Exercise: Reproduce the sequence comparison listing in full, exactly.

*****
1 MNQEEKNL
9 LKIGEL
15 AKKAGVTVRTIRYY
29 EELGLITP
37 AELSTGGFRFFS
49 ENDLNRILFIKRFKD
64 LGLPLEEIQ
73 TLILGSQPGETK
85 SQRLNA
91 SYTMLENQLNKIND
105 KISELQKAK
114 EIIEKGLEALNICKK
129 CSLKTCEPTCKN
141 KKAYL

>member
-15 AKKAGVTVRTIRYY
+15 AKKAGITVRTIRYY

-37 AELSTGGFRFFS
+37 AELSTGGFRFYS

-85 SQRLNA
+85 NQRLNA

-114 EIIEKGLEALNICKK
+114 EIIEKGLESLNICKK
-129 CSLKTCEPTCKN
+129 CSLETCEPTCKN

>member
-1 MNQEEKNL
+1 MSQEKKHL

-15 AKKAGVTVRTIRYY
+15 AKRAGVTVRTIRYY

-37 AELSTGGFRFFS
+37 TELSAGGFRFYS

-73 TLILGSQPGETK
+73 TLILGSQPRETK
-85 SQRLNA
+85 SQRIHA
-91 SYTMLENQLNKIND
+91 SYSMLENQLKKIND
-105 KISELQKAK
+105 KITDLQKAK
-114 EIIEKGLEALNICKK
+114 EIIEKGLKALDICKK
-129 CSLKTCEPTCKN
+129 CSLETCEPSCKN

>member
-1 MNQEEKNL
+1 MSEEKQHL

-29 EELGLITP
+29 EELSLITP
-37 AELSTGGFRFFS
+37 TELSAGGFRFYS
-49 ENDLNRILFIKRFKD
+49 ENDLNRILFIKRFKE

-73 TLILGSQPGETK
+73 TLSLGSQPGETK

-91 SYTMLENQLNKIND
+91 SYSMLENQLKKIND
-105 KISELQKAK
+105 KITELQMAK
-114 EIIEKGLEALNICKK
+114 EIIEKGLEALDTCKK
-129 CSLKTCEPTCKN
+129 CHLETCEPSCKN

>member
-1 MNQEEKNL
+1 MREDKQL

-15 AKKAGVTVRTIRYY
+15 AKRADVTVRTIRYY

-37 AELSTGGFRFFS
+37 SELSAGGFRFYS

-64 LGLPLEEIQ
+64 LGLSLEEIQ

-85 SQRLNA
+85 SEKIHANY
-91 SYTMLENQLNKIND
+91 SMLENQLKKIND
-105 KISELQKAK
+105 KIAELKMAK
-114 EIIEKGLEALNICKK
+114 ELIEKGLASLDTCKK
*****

1 MNQEEKNL
9 LKIGEL
15 AKKAGVTVRTIRYY
29 EELGLITP
37 AELSTGGFRFFS
49 ENDLNRILFIKRFKD
64 LGLPLEEIQ
73 TLILGSQPGETK
85 SQRLNA
91 SYTMLENQLNKIND
105 KISELQKAK
114 EIIEKGLEALNICKK
129 CSLKTCEPTCKN
141 KKAYL

>member
-15 AKKAGVTVRTIRYY
+15 AKKAGITVRTIRYY

-37 AELSTGGFRFFS
+37 AELSTGGFRFYS

-85 SQRLNA
+85 NQRLNA

-114 EIIEKGLEALNICKK
+114 EIIEKGLESLNICKK
-129 CSLKTCEPTCKN
+129 CSLETCEPTCKN

>member
-1 MNQEEKNL
+1 MSQEKKHL

-15 AKKAGVTVRTIRYY
+15 AKRAGVTVRTIRYY

-37 AELSTGGFRFFS
+37 TELSAGGFRFYS

-73 TLILGSQPGETK
+73 TLILGSQPRETK
-85 SQRLNA
+85 SQRIHA
-91 SYTMLENQLNKIND
+91 SYSMLENQLKKIND
-105 KISELQKAK
+105 KITDLQKAK
-114 EIIEKGLEALNICKK
+114 EIIEKGLKALDICKK
-129 CSLKTCEPTCKN
+129 CSLETCEPSCKN

>member
-1 MNQEEKNL
+1 MSEEKQHL

-29 EELGLITP
+29 EELSLITP
-37 AELSTGGFRFFS
+37 TELSAGGFRFYS
-49 ENDLNRILFIKRFKD
+49 ENDLNRILFIKRFKE

-73 TLILGSQPGETK
+73 TLSLGSQPGETK

-91 SYTMLENQLNKIND
+91 SYSMLENQLKKIND
-105 KISELQKAK
+105 KITELQMAK
-114 EIIEKGLEALNICKK
+114 EIIEKGLEALDTCKK
-129 CSLKTCEPTCKN
+129 CHLETCEPSCKN

>member
-1 MNQEEKNL
+1 MREDKQL

-15 AKKAGVTVRTIRYY
+15 AKRADVTVRTIRYY

-37 AELSTGGFRFFS
+37 SELSAGGFRFYS

-64 LGLPLEEIQ
+64 LGLSLEEIQ

-85 SQRLNA
+85 SEKIHANY
-91 SYTMLENQLNKIND
+91 SMLENQLKKIND
-105 KISELQKAK
+105 KIAELKMAK
-114 EIIEKGLEALNICKK
+114 ELIEKGLASLDTCKK